CASTAIC — The drum roll of traffic tragedy in the San Fernando Valley area continued Friday with an accident that killed three members of a Northern California family, including one each of two sets of twins on their way to a sister's wedding.
The crash on the Golden State Freeway near Castaic also killed the twins' father and critically injured their mother and the other two twins.
The crash capped a week of multi-death traffic accidents in the Valley area. On Sunday night, a Gardena family was killed when their car swerved to avoid a vehicle that the CHP has said was racing another car on the San Diego Freeway in North Hills.
The day before, two Guatemalan sisters were killed in North Hollywood while crossing the street when they were hit by a motorist police said was speeding. On Thursday, two elderly Korean women were killed as they crossed Sherman Way in Reseda on their way to English class.
The latest accident took the lives of three members of the Moses family of Auburn, a bedroom community of 11,000 in the Sierra Nevada foothills 45 minutes north of Sacramento.
Jennifer Moses, 42, was driving her husband, Ronald Moses, 44, her twin sons by an earlier marriage, Jacob and Ryan, 18, and a younger set of twins by Moses, Jacqueline and Tyler, 12, said CHP Officer Wendy Moore. They were on their way to the wedding of Jennifer Moses' eldest daughter, Joy, scheduled for today, friends said.
About 3 a.m., they were heading south on the Golden State Freeway just past Hasley Canyon Road when their van drifted into the rear of a tractor-trailer, Moore said. As the van skidded back across the highway, Jennifer Moses tried to straighten it out, and the van overturned, Moore said.
The four twins, who the CHP officer said were lying on the rear fold-down seats without seat belts, were hurled onto the highway, as was Ronald Moses, who was sitting in the passenger seat.
Ronald, Jacob and Jacqueline Moses were pronounced dead at the scene, and the other family members were airlifted to Henry Mayo Newhall Memorial Hospital in Valencia, where they were in critical condition.
A hospital spokeswoman said all were conscious when they arrived, suffering from blunt force trauma. CHP officials were cautiously optimistic that the remaining family members would survive.
But specialists in child psychiatry said that the surviving twins may be extremely traumatized by the loss of their counterparts.
Said Jill Waterman, a UCLA professor of child psychology who also has twin children: "Twins often feel lost without their twin, like part of them has died. . . . To lose that special kind of bond makes the loss of the parent even harder.
"It is the kind of thing where you think, 'Why would this happen to anybody?' "
The tragedy stunned Auburn, where the family is well-known in the local Mormon community.
Just recently, the elder twins joined the local Fire Department through a volunteer program, and one of their first acts was to pull two teen-agers from a car that crashed in their neighborhood last week.
"We're a pretty close-knit community," said Richard Ogden, a neighbor, his deep voice cracking with grief. "We go to church with them. We've known them (the twins) since they were babies."
Jennifer Taylor came to town about 15 years ago with identical twin toddlers, Jacob and Ryan, and slightly older daughter Joy, friends said. Leaving a failed marriage, she moved in with her parents.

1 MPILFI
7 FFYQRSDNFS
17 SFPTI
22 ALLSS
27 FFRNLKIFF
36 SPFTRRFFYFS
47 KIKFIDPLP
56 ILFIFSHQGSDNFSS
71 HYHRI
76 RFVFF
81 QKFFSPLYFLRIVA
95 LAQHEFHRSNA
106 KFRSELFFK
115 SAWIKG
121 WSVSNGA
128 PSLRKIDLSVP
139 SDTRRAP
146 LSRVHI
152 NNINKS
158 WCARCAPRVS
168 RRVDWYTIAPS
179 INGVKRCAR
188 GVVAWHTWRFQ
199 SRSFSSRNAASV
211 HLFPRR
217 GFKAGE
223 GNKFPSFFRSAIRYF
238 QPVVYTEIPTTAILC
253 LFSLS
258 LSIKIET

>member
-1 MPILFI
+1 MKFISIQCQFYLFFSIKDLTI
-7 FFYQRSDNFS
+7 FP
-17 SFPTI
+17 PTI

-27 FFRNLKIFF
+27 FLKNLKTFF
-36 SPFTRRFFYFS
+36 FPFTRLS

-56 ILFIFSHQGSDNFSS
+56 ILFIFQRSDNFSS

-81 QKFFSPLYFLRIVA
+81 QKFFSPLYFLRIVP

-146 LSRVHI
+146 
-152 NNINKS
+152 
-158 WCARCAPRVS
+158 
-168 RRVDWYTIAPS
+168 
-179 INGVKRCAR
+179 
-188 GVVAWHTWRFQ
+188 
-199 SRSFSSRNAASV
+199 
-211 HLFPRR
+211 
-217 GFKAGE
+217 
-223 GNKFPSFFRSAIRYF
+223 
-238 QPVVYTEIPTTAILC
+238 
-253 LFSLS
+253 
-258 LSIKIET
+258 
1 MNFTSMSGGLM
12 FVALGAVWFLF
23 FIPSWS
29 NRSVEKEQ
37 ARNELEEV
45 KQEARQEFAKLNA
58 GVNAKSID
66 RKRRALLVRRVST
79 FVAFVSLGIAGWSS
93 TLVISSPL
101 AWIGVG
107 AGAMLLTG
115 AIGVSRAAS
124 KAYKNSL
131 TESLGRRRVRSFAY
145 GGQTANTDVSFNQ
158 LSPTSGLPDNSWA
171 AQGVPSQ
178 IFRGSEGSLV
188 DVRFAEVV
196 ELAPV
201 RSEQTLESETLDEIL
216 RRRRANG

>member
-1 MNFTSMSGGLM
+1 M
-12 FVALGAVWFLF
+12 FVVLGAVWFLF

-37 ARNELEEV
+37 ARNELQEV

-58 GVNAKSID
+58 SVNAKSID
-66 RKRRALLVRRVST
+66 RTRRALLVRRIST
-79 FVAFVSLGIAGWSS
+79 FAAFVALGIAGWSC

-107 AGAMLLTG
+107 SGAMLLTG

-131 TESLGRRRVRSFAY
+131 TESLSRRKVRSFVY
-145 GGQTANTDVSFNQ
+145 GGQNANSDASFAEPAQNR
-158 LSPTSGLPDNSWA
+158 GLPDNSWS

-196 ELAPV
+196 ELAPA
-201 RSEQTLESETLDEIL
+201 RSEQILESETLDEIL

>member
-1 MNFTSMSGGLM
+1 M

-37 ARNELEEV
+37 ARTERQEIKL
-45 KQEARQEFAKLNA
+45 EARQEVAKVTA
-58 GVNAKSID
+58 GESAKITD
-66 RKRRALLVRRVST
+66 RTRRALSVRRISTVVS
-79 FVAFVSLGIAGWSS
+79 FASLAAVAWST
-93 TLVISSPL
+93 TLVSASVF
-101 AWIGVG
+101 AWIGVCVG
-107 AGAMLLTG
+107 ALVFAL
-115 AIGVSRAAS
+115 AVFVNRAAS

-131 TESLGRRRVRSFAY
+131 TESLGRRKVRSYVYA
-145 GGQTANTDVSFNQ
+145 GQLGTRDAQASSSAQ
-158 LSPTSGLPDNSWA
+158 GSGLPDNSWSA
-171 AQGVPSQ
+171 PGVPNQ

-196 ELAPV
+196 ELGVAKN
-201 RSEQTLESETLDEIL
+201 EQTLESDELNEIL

It was through a Mormon Church singles group that she met Ronald Moses, a Vietnam veteran and devout Mormon, friends said. They were soon married, and Ronald continued working as a cabinetmaker while Jennifer, an accomplished singer, dancer and guitarist, started giving private ballet lessons.
Ronald adopted Jacob, Ryan and Joy. "He loved them like they were his own," said Joyce Ahlberg, 41, who lives across the street from the family.
When Jennifer gave birth to Tyler and Jacqueline, she turned her energies to rearing her five children, friends said.
The Moses family lived in a gated community called Lake of the Pines, and was a vital presence in the local Mormon Church. Ronald was president of the Sunday school, Jennifer and her daughters frequently sang for the church, and the boys would sing in the choir. The elder twins played French horn and trumpet in their high school band.
"They're intertwined with the whole ward very closely," said Dean Heward, a bishop at the local Church of Jesus Christ of Latter-day Saints, as the Mormons are formally known.
"Ron is probably as good to help neighbors and friends and all those around him as any who lived," Heward said.
The children were well known for being hard workers. For the past six years, two of the brothers split a paper route for the Auburn Journal. Another works at a large department store.
"They are just the best kids," Ahlberg said.
The Moses family has not had it easy, friends say. The large family struggled to make ends meet, according to friends, with the main source of income being Ronald's earnings. A few years ago, friends said, Jennifer gave birth to a baby who died a few days later.
The family departed for Southern California late Thursday, after the kids' last day of school before Easter break. They were going to see Joy, now a student at Pepperdine University, and attend her wedding, friends said.
Jennifer was particularly proud of her double twins, friends said. "She'll often talk about the fact that she has two sets of twins," said friend Diane Gagon, who attends church with the family. "It's a big part of her life."
\o7 Correspondent Mark Sabbatini contributed to this story.
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